A few hours after Sega bought Relic Entertainment, the Vancouver, Canada real-time strategy specialist whose fate had been up for sale thousands of miles away at the THQ bankruptcy session in Delaware, Company of Heroes 2's designers got back to work.
Game director Quinn Duffy and the rest of the development team were in the middle of what's called a "finaling exercise". Amid the uncertainty around the future of the studio, amid the chaos of the collapse of its publisher and owner THQ, all Relic could do was assume Company of Heroes 2 would be released. Indeed it had to - and soon.
It had been one hell of a busy Christmas. THQ's high-profile demise had been sniping at the developers' attention for months as Relic battled to get Company of Heroes 2 ready for release before the end of March 2013. "There was a strange mix of feelings on the team because we were all a little bit nervous about what was potentially going to happen," Duffy tells Eurogamer in the basement of a fancy Covent Garden venue converted into a make-believe World War 2 bunker by Sega's marketing and PR teams.
"We had a sense it was going that way. We didn't know what the end result was going to be. We knew there was going to be a big transition or change of one kind or another. Either THQ was going to resurrect in a completely different form, or we were going to end up somewhere else."
"You can't help not think about it," says lead designer Jason Lee. "We're all professionals, so in the end you have to block that out and grind at it. But it does affect your work. You don't know if the project is going to take off."
Tuesday, 22nd January 2013. There had been much chatter online about what would happen to Relic and Volition and all the IPs being auctioned off at the THQ bankruptcy meeting. A couple of people from the studio had popped along to observe proceedings, but for those back in Vancouver, all eyes were on Twitter, video game news sites and the business wires.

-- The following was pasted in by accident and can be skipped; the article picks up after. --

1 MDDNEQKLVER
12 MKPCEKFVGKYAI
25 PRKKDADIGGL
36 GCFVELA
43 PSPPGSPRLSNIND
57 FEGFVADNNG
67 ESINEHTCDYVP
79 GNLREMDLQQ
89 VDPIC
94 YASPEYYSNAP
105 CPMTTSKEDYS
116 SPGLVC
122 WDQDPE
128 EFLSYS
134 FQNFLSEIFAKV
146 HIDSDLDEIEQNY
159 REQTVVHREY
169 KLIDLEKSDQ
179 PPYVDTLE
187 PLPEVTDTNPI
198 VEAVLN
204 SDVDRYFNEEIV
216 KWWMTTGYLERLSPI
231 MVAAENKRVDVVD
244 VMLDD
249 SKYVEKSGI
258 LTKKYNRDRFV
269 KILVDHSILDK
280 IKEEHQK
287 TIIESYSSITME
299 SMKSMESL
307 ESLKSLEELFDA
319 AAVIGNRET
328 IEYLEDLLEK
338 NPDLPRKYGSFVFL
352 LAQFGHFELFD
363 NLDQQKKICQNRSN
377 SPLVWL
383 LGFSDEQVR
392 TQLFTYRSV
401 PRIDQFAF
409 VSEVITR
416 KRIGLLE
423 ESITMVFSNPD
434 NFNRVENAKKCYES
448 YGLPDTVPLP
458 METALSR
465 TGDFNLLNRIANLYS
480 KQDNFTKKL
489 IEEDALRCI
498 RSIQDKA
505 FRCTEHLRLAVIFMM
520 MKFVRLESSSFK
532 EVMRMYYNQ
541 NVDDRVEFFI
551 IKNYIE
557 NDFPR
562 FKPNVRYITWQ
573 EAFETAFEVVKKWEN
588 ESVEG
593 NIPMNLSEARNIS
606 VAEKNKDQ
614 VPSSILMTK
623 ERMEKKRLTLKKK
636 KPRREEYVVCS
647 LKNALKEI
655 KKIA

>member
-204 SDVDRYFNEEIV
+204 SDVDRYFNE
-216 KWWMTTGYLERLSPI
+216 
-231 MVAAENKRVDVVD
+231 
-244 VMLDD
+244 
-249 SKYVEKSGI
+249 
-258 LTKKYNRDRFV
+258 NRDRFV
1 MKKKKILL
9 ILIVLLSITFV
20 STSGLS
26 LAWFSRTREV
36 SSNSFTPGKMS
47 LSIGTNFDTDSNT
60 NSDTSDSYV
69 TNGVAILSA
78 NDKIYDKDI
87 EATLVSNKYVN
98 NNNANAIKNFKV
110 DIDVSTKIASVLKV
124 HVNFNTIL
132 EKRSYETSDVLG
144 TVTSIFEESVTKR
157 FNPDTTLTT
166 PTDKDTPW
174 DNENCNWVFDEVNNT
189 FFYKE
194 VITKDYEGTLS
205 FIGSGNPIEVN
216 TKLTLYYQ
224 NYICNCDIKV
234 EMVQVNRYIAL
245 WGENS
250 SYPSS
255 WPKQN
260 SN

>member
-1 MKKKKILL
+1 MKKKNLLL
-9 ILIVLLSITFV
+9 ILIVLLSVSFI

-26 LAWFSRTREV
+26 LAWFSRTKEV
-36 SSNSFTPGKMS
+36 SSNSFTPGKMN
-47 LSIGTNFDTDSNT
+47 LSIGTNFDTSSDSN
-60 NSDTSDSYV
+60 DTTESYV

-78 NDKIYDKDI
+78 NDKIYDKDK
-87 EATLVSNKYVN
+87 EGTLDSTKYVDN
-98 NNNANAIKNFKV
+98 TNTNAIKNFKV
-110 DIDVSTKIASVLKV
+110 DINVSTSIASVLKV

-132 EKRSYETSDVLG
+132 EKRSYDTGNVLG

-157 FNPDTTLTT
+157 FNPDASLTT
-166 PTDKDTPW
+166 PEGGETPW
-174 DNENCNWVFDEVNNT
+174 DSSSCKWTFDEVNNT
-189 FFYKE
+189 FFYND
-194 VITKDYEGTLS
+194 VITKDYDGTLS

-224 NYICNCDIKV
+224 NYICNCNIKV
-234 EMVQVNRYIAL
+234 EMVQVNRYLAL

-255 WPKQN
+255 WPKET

A number of potential suitors emerged: ZeniMax Media, owner of Skyrim and Fallout-maker Bethesda was one. Warner Bros., owner of Batman studio Rocksteady, was another. But it was Sega that emerged victorious to the tune of a cool $26.6 million. For that the company behind Sonic the Hedgehog had a new studio and the Company of Heroes IP. It had outbid ZeniMax, who held up its hand with $26.3 million, by just $300,000. Relic proved to be the highest-value asset THQ had.
"There was this, 'Phew!'" Duffy says, leaning back into his chair. "Then, literally within hours we were working again. That's what it felt like."
"When we finally heard, it was like, 'Oh, okay! I feel bad for THQ and stuff, but yeah, cool!'" Lee exclaims. "Now we know where we're going, at least."
"The amount was really staggering," Duffy continues. "People started to say 26 point whatever million it was. I couldn't believe it! That started to build some buzz and some excitement about the sale.
"And when that broke, it was like, 'well, now what?' We got back to work. "
The amount was really staggering. People started to say 26 point whatever million it was. I couldn't believe it!
Relic Entertainment game director Quinn Duffy